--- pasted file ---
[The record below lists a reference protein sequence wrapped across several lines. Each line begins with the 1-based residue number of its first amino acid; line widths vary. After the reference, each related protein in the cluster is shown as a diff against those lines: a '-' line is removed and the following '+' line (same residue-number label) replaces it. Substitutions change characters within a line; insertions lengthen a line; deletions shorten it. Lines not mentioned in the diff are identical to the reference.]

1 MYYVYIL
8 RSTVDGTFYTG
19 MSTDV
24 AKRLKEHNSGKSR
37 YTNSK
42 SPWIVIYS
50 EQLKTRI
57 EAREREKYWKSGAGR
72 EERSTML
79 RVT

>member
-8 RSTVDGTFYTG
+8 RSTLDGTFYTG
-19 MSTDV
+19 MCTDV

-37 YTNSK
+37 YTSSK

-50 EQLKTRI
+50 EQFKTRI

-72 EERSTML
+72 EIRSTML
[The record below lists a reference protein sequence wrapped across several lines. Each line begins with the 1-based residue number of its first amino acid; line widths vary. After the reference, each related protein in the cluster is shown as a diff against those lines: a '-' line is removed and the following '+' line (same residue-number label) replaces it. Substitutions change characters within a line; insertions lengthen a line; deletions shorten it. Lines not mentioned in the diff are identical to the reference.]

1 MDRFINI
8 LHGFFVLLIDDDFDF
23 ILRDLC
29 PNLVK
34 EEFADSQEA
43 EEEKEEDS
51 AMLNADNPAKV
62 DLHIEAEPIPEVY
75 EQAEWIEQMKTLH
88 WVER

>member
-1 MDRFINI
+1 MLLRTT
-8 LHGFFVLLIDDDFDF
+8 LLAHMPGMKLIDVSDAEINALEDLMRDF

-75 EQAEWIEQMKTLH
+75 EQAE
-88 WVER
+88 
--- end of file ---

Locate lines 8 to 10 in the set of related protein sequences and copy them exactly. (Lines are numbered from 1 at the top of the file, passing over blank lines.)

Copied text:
50 EQLKTRI
57 EAREREKYWKSGAGR
72 EERSTML